Oct. 9 deadline for voter registration
Anyone who wants to vote in Hamilton County's Nov. 6 state and federal general election must be registered by Oct. 9. Early voting starts Oct. 17.
To be eligible, you must be a U.S. citizen, at least 18 years old and living in Hamilton County. People who have been convicted of felony crimes may not vote unless they have had their rights restored by a judge.
If you change your name or move, you must update your voter registration at least 30 days before the election.
It's easy to register or change your information online at GoVoteTN (https://ovr.govote.tn.gov/) or at the Hamilton County Election Commission, 700 River Terminal Road. To learn more, call 423-493-5101, email Vote@hamiltontn.gov or visit the election commission website, http://elect.hamiltontn.gov.
Fleischmann backs trade agreement
U.S. Rep. Chuck Fleischmann, R-Tenn., said Monday he supports the new U.S.-Mexico-Canada trade agreement announced by President Donald Trump. In a news release, Fleischmann said the pact will "update and modernize NAFTA, the North American Free Trade Agreement."
"I have long been an outspoken advocate for free trade and I believe that a multilateral trade deal will bring the most prosperity to our farmers, workers, and business owners. In my representation of a district that relies heavily on goods and services contingent on our trade relations with Canada and Mexico, I am pleased President Trump was able to bring all parties to the table. I look forward to carefully analyzing this agreement and speaking with East Tennesseans to discuss how the proposed changes will further incentivize the foreign investment that is so lucrative to our local economy."
Pair form new lobbying firm
Longtime political professional Jeff Sullivan and businessman John Kerns have partnered to create a new Chattanooga-based lobbying firm, Sullivan Kerns Public Strategies.
A news release says Sullivan has been involved in Tennessee politics for more than 30 years as a campaign manager, lobbyist, and legislative staffer. Much of his career has been Memphis-based, but he has operated from Chattanooga for the past three years.
John Kerns is a longtime activist, businessman, political operative, and one-time candidate. The release said they will seek Chattanooga-based clients who historically have been underrepresented in Nashville and Washington, D.C.
"Organizations throughout Tennessee, and particularly in Chattanooga, need partners that can effectively champion good legislation on Capitol Hill," Sullivan said.
Kerns said, "In my years in business in Chattanooga, I've seen the need for better interaction between firms and the various levels of government, and we can serve as a productive conduit for that."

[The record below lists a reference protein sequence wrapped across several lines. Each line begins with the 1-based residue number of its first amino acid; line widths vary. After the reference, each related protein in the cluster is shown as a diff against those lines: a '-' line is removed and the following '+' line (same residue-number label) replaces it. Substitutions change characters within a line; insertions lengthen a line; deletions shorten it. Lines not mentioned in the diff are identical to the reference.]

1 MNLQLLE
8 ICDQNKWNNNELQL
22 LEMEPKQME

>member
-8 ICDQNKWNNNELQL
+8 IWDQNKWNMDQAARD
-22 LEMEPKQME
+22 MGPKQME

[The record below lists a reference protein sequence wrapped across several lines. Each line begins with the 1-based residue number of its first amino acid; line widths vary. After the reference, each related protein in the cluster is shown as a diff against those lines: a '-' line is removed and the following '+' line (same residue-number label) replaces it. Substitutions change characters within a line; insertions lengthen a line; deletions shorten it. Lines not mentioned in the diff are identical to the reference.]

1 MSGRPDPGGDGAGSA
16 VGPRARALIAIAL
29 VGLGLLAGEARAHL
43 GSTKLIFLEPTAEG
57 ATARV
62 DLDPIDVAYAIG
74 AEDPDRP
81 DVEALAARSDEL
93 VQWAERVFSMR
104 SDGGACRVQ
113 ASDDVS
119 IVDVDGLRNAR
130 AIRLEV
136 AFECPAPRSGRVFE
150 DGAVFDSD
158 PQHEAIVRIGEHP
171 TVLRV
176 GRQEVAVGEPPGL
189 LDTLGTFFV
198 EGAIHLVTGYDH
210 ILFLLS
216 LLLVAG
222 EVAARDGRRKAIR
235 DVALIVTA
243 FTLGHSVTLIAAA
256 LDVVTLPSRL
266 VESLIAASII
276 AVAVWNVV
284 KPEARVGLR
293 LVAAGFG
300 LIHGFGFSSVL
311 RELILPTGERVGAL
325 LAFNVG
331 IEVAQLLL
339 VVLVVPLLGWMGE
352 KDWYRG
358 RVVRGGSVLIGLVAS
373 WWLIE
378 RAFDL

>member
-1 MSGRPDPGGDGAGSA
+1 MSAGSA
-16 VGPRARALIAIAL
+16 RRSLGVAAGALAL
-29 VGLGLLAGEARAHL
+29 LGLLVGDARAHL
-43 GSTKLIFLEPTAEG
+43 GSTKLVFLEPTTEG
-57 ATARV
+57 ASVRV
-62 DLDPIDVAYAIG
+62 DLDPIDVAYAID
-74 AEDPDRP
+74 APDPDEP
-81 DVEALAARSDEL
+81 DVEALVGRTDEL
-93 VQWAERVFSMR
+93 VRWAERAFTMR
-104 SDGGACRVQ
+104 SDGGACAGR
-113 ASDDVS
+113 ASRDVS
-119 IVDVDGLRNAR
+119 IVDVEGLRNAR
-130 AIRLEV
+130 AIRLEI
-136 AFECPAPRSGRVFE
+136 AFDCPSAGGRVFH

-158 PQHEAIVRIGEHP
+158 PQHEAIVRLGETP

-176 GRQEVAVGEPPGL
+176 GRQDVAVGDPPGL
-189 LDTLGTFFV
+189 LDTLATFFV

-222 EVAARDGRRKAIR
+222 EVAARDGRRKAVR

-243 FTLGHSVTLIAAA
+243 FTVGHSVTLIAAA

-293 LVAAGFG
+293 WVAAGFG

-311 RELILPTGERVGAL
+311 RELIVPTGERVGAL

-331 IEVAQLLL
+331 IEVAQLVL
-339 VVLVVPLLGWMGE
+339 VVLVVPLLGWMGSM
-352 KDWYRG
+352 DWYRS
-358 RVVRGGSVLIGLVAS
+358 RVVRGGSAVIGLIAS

The two also announced they will begin hosting a monthly public affairs breakfast featuring government officials from across the region and both sides of the political aisle.
The first breakfast will be Oct. 12 and feature remarks from Todd Womack, chief of staff to Sen. Bob Corker. The events are free by invitation. Request an invitation via email to email@example.com.
District 30 hopefuls seek to meet voters
The Democratic and Republican candidates in the House District 30 race are meeting with voters ahead of the start of early voting.
Republican Esther Helton and Democrat Joda Thongnopnua are competing to fill the seat left open by Marc Gravitt, who was elected Hamilton County register of deeds.
Helton has a meet and greet set for 9 a.m. Friday at The Local Coffee of East Ridge, 5330 Ringgold Road.
Thongnopnua will attend a ticketed reception Thursday at the Davis & Hoss law offices in downtown Chattanooga. He also will meet with voters from 5:30-8 p.m. Monday at the East Ridge Community Center and from 6-7 p.m. Oct. 9 at 9320 Ancient Oaks Drive in Ooltewah.
District 30 includes Apison, Brainerd, parts of Collegedale, Concord, East Brainerd and East Ridge as well as East Lake, Eastside, Missionary Ridge and parts of Ooltewah and Westview.
Phillips says DesJarlais declined three debates
Mariah Phillips, Democratic candidate in Tennessee's 4th Congressional District, said her Republican opponent Scott DesJarlais has turned down three invitations to stand opposite her in public.
Those include a voter forum Monday night; a debate at MTSU hosted by the nonpartisan League of Women Voters, and a joint appearance in DesJarlais' home county, hosted by the Marion County News.
"It is disappointing, but not surprising, that Congressman DesJarlais doesn't want to give the voters an opportunity to hear us discuss the issues. He clearly feels more comfortable in Washington, D.C., than he does here in Tennessee," Phillips, a teacher and mother of five, said in a news release.
"Back in 2016, Congressman DesJarlais had no problem coming to visit my classroom and taking questions from my students, so I don't really understand why we can't debate," she added.
"He has voted to throw millions of Americans off of their insurance, remove protections for pre-existing conditions and cut Social Security and Medicare. I'd like to ask him why he took those votes and he owes it to his constituents to explain it."